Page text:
Straightening things out
Uneven tire wear… check. Car pulling to one side… check. Steering wheel is crooked when you are driving straight… check. Its official, your car needs an alignment. This isn’t something to put off – your car’s performance won’t improve on its own.
Continuing to drive will only make the condition of your tires and the steering and handling of your vehicle progressively worse. Call your mechanic today to schedule an alignment and read on to learn what goes into an alignment. To learn more about the symptoms of bad alignment, check out this article.
What can cause my vehicle to come out of alignment?
A common cause for your vehicle coming out of alignment is the dreaded pothole. If you hit a particularly large pothole, there is a possibility for damage to occur to your car. Alignment problems can also arise if you hit a curb or other obstruction in the road.
What is an alignment?
An alignment is a procedure performed by your mechanic to get your vehicle’s suspension back into proper form. By making adjustments to the vehicle’s tires and axles, the wheels are once again aligned with each other and can make solid contact with the road.
What tools are used?
Your mechanic will likely raise your car up on a hoist and use an alignment machine that has devices that clamp to the wheels. The machine is hooked up to a computer and your mechanic makes precise adjustments to a series of measurements to get everything perfectly aligned.
Are there different types of alignments?
There are three main types of alignments available – front-end, thrust and four-wheel. The type of suspension that your vehicle has determines what kind of alignment your car will receive. Your mechanic will be able to recommend the right alignment type for your vehicle.
A front-end alignment makes adjustments to the front axle. This is the most basic type of alignment and is not always recommended for modern vehicles.
A thrust alignment combines a front-end alignment with a thrust alignment to ensure all four wheels are squared with one another. This type of alignment is usually recommended for vehicles with a solid rear axle.
This comprehensive alignment combines elements of the front-end and thrust-angle alignments and also positions the rear axle angles. A four-wheel alignment is typically for four-wheel and all-wheel drive vehicles and front-wheel drive cars with adjustable/independent rear suspensions.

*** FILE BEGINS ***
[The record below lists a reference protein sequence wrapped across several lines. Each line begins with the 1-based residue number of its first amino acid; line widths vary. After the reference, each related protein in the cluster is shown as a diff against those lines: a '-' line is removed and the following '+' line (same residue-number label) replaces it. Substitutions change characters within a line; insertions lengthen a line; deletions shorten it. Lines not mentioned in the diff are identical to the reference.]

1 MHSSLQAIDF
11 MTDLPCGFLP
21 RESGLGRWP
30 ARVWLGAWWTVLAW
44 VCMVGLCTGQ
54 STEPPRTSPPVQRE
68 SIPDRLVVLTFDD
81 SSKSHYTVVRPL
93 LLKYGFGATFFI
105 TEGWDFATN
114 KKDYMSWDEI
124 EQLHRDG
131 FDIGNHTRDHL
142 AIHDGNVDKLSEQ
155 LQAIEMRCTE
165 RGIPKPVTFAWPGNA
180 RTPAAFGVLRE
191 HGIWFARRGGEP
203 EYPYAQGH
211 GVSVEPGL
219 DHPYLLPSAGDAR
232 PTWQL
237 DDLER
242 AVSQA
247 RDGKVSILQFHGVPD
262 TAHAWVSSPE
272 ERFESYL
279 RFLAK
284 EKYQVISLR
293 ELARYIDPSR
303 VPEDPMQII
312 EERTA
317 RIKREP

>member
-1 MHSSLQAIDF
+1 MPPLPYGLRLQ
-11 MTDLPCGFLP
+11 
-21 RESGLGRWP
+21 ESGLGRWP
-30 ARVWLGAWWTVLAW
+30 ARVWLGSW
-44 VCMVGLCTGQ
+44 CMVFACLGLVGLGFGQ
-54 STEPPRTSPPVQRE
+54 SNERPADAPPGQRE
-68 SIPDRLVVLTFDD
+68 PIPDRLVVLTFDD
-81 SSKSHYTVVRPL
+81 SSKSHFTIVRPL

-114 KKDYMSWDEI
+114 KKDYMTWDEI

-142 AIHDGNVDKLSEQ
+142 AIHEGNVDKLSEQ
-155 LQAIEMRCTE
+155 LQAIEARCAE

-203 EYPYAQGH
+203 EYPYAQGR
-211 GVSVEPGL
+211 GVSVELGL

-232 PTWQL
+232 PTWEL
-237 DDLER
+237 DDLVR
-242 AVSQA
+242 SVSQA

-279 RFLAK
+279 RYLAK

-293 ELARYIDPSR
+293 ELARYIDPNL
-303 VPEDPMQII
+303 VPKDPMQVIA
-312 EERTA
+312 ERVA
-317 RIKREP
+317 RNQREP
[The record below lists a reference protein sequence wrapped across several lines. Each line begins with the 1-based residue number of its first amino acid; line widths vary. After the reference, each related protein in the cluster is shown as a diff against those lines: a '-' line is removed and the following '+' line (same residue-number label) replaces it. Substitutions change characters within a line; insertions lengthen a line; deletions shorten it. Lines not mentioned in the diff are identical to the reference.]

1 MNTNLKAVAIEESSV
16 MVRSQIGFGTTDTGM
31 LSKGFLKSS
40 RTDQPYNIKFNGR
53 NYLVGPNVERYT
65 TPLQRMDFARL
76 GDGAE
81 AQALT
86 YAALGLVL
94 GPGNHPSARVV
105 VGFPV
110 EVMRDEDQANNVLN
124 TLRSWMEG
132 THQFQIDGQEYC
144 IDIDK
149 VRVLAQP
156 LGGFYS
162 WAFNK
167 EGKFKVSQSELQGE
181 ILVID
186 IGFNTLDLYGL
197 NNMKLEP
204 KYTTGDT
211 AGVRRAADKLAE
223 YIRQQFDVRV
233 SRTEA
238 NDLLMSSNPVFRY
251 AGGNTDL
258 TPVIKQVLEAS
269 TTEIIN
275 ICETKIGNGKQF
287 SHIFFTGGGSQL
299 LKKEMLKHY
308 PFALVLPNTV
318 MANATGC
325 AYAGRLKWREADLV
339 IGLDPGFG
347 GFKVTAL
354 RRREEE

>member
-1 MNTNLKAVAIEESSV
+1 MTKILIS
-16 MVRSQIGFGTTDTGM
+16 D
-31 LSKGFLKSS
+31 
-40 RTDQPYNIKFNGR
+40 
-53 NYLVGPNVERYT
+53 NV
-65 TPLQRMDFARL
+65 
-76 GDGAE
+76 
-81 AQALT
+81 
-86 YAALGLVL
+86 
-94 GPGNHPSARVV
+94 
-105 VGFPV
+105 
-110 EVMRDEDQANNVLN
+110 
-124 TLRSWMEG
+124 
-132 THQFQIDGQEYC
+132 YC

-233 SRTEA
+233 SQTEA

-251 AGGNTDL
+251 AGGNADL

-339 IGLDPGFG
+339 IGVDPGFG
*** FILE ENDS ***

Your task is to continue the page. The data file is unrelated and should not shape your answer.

What will my mechanic do?
- First, your mechanic will take your vehicle for a test drive to see exactly what is going on with your vehicle.
- Then they’ll raise your car on a hoist and examine the tires and suspension components to ensure that everything is in working order. Any parts that are broken or show signs of excessive wear will be replaced before the alignment process begins.
- Next, the tire pressure is checked on all four tires and any needed adjustments are made.
- Your vehicle will be hooked up to the alignment machine and your mechanic will begin making the adjustments to the suspension angles according to the manufacturer’s specifications. There are four main areas that your mechanic will be adjusting: toe, camber, caster and thrust.
The angle at which the tires turn in or out when viewed from above. Proper toe is crucial for even tire wear and extended life of your tires.
The vertical angle – inward or outward – of the tires when looking at the vehicle straight on. Many vehicles have a slight negative camber to aid in stability.
The forward or backward angle of the steering axis as viewed from the side of the car. Caster helps your vehicle stay on a straight course and aids in your steering wheel returning to a straight position after a turn.
This measurement compares the rear axle direction and the centerline of the car. It also looks at the wheelbase and makes sure that the front and rear axles are parallel.
- Next, your mechanic will ensure that the steering wheel is centered.
- A test drive is performed to ensure that all issues have been addressed and everything is back in alignment.
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